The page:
Berkeley Lab’s expertise in accelerator technologies has spiraled out from Ernest Lawrence’s earliest cyclotron to advanced compact accelerators.
Accelerators have been at the heart of the Department of Energy’s Lawrence Berkeley National Laboratory (Berkeley Lab) since its inception in 1931, and are still a driving force in the Laboratory’s mission and its R&D program. Ernest O. Lawrence’s invention of the cyclotron, the first circular particle accelerator – and the development of progressively larger versions – led him to build on the hillside overlooking the UC Berkeley campus that is now Berkeley Lab’s home. A variety of large cyclotrons are in use today around the world, and new accelerator technologies continue to drive progress.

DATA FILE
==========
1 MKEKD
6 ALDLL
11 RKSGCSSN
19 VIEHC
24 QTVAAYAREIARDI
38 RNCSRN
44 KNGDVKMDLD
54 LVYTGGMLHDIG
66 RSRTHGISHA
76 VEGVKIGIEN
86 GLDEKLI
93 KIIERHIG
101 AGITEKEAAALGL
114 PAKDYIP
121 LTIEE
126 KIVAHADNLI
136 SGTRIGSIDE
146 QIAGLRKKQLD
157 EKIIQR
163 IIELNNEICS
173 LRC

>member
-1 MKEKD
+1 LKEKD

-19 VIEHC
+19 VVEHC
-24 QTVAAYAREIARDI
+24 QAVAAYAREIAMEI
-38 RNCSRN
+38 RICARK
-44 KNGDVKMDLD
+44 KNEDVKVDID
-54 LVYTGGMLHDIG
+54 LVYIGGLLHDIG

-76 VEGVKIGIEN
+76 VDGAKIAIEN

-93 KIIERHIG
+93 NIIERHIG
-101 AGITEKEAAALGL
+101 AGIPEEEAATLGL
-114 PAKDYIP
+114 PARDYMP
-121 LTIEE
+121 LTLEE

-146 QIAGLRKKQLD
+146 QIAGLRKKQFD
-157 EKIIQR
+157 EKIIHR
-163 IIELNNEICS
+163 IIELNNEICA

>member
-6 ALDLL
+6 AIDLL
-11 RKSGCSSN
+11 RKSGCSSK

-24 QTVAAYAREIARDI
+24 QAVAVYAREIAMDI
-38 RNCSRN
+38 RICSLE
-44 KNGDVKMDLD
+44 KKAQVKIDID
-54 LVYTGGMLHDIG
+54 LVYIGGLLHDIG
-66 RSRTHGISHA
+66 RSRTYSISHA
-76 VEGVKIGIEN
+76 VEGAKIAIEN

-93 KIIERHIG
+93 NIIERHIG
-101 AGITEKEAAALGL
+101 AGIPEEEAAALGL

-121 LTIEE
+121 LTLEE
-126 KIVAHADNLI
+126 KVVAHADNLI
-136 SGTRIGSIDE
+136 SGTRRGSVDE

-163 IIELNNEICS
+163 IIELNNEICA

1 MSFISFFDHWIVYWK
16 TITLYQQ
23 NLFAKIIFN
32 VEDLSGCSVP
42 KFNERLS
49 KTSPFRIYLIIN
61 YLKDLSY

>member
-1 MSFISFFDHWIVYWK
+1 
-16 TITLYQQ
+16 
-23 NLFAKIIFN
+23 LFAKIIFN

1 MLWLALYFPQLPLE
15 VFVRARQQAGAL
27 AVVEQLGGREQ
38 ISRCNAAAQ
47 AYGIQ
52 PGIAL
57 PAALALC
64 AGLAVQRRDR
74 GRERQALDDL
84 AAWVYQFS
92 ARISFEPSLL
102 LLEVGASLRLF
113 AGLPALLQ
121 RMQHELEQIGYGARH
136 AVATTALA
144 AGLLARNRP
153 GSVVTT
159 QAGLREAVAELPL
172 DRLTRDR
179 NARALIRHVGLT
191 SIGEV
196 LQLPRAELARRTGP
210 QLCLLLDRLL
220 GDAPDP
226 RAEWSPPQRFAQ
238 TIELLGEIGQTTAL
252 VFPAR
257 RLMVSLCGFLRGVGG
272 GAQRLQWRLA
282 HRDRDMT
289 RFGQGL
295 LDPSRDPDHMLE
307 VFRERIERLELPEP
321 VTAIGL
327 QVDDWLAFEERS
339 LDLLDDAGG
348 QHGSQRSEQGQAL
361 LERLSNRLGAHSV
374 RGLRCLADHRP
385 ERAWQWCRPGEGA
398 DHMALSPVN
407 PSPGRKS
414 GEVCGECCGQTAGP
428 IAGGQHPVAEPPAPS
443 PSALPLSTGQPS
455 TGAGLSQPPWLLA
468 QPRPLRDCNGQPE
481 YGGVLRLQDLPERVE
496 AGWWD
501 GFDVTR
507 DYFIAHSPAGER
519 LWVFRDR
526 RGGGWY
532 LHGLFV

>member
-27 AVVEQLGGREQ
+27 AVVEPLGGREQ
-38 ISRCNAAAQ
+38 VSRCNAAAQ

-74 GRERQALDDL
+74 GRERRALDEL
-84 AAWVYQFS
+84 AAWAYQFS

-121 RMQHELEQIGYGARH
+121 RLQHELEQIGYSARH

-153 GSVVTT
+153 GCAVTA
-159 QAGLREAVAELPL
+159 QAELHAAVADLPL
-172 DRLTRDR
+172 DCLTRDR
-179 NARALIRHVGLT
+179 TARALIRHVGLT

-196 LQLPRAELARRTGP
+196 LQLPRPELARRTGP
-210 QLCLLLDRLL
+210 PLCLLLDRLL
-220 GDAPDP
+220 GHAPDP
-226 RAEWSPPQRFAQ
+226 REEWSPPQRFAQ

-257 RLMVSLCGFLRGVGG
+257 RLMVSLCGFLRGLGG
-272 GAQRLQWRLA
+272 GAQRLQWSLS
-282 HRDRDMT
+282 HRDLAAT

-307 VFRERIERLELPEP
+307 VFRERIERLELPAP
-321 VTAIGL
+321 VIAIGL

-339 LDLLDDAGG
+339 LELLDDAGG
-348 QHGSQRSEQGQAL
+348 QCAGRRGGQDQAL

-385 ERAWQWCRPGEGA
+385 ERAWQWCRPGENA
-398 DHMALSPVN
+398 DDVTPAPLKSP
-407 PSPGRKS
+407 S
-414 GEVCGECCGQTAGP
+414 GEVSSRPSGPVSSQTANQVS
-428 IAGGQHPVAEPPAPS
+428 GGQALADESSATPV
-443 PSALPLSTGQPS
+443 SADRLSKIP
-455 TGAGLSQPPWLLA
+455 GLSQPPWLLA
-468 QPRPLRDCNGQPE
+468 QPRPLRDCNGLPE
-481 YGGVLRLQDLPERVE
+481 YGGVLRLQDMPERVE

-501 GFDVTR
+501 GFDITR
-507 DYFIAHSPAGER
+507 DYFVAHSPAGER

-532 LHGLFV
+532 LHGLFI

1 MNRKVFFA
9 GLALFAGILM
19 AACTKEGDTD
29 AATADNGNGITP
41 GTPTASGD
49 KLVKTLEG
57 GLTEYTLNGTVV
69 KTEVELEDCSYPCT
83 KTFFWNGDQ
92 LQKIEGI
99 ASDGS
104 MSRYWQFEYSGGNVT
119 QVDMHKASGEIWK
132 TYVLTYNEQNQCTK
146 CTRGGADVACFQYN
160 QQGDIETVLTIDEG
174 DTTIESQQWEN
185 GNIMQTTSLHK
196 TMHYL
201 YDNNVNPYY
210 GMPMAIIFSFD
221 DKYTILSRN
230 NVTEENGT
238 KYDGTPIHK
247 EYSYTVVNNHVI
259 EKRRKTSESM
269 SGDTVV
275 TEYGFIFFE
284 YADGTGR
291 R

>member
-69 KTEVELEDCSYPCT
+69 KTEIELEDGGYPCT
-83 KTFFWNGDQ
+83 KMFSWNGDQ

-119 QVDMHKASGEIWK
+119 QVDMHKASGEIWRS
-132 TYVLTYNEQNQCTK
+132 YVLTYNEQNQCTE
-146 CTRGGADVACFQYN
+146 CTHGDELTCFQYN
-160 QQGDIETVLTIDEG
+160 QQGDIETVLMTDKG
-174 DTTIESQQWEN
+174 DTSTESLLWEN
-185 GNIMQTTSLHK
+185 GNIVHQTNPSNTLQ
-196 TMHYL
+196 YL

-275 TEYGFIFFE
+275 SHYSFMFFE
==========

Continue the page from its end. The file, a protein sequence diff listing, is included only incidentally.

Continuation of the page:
“Our work in accelerators and related technologies has shaped the growth and diversification of Berkeley Lab over its long history, and remains a vital core competency today,” said James Symons, associate laboratory director for Berkeley Lab’s Physical Sciences Area.
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